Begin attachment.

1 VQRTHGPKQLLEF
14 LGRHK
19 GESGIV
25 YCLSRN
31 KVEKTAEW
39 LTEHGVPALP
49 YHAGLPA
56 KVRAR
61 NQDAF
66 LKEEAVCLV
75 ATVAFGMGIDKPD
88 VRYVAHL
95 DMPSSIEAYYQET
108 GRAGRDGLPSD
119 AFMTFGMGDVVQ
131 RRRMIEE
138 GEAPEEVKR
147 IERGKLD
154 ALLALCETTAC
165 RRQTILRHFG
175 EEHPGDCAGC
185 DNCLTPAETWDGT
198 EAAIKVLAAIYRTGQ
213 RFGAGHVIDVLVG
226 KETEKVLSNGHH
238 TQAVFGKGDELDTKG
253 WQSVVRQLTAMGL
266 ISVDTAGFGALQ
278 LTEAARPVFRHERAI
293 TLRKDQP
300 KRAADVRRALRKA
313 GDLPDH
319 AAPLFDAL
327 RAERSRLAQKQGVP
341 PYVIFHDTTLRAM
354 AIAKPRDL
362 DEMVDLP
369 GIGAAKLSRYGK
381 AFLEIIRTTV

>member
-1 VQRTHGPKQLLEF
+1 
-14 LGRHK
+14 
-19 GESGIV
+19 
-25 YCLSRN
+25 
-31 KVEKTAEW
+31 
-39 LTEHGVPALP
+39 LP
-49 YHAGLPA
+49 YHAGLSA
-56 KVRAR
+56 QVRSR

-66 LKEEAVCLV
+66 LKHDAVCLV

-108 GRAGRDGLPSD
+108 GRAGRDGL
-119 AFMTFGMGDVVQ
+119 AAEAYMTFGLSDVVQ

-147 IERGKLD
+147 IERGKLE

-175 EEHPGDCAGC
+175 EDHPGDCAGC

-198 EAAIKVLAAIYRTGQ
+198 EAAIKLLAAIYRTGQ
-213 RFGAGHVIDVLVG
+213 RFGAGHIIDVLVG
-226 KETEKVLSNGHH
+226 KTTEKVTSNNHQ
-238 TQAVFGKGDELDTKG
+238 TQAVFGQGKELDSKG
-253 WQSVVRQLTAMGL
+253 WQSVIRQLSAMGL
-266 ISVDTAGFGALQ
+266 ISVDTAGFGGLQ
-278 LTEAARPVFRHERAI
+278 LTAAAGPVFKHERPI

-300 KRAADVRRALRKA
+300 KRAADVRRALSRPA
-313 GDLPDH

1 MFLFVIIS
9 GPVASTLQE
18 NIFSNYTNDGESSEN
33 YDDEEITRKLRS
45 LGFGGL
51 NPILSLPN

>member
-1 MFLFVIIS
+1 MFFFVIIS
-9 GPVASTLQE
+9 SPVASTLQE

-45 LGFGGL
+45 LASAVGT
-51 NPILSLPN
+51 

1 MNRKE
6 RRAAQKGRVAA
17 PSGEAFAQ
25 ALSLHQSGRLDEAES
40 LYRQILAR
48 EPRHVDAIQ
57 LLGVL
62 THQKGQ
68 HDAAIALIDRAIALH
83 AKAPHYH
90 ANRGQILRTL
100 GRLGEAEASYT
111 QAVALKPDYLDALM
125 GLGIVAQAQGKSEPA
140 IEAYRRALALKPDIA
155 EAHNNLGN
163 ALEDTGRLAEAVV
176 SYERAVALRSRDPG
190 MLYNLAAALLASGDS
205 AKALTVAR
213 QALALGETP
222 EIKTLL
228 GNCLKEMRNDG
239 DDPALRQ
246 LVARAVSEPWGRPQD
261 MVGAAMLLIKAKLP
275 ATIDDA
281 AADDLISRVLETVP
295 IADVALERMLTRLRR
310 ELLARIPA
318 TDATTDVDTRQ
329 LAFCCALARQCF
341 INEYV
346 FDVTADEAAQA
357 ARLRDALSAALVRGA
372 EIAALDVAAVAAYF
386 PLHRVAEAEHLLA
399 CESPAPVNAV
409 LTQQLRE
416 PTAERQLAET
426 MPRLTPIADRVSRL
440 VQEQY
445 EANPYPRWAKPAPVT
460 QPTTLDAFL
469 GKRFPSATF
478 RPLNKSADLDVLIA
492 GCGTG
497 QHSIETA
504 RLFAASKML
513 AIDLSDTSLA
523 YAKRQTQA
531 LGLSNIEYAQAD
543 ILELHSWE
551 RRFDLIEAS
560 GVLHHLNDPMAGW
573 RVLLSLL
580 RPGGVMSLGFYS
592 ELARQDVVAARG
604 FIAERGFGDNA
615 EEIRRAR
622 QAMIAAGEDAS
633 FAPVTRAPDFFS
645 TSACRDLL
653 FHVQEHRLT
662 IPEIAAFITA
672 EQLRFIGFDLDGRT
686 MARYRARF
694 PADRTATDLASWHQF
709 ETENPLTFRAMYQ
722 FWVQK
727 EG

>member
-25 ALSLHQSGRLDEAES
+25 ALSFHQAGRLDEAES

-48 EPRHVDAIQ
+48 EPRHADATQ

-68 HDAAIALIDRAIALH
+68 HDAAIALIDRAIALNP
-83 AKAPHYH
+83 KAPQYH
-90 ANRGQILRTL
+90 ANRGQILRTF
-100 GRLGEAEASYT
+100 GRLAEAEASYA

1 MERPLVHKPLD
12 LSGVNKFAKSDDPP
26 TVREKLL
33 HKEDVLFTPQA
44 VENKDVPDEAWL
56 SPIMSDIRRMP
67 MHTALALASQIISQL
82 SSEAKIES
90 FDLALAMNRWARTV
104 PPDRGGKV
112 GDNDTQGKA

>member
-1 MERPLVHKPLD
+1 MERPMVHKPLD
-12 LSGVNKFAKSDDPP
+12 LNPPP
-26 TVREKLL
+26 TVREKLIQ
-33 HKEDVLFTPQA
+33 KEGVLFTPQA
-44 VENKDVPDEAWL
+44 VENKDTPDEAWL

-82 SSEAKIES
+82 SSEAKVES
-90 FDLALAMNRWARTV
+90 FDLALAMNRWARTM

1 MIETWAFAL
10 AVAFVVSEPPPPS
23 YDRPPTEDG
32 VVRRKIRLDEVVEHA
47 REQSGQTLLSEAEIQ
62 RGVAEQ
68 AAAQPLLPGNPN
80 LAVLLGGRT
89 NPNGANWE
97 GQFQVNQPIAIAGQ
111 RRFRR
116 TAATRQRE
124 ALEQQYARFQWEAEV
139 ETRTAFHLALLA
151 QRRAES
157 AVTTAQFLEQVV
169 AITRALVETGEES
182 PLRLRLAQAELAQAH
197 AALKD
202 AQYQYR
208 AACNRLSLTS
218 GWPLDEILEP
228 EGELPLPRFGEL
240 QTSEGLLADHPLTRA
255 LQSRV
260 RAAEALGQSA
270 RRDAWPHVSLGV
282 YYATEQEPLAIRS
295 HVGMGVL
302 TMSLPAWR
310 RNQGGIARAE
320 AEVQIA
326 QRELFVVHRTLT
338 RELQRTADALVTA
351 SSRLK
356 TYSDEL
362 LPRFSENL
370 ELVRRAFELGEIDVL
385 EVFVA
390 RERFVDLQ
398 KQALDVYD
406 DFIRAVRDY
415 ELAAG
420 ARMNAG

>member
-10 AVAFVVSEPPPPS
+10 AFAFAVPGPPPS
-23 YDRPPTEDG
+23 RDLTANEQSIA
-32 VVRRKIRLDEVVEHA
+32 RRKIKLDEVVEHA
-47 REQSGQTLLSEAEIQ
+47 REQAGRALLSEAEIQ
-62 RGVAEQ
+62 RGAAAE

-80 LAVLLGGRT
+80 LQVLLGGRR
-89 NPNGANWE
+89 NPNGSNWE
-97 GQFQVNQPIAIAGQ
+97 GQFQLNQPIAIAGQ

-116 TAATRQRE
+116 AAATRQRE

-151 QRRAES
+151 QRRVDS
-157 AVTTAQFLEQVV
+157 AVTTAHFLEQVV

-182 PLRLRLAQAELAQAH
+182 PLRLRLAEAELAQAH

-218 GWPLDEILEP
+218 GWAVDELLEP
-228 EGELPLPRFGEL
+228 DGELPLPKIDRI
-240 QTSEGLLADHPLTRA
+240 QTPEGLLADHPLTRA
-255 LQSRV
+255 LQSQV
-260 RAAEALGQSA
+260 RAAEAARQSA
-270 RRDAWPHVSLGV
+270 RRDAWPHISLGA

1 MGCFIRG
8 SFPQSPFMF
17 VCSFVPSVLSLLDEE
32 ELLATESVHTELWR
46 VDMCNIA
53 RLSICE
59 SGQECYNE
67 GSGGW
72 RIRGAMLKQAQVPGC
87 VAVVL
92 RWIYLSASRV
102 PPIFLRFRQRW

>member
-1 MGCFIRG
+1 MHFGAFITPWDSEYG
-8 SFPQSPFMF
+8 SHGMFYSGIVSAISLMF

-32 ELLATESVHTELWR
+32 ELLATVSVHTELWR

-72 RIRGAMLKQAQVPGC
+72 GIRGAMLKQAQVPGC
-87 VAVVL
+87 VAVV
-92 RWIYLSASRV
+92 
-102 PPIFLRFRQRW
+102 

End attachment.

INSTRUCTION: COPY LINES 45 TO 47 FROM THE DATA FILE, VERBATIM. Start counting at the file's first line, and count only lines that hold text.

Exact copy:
-19 GESGIV
+19 
-25 YCLSRN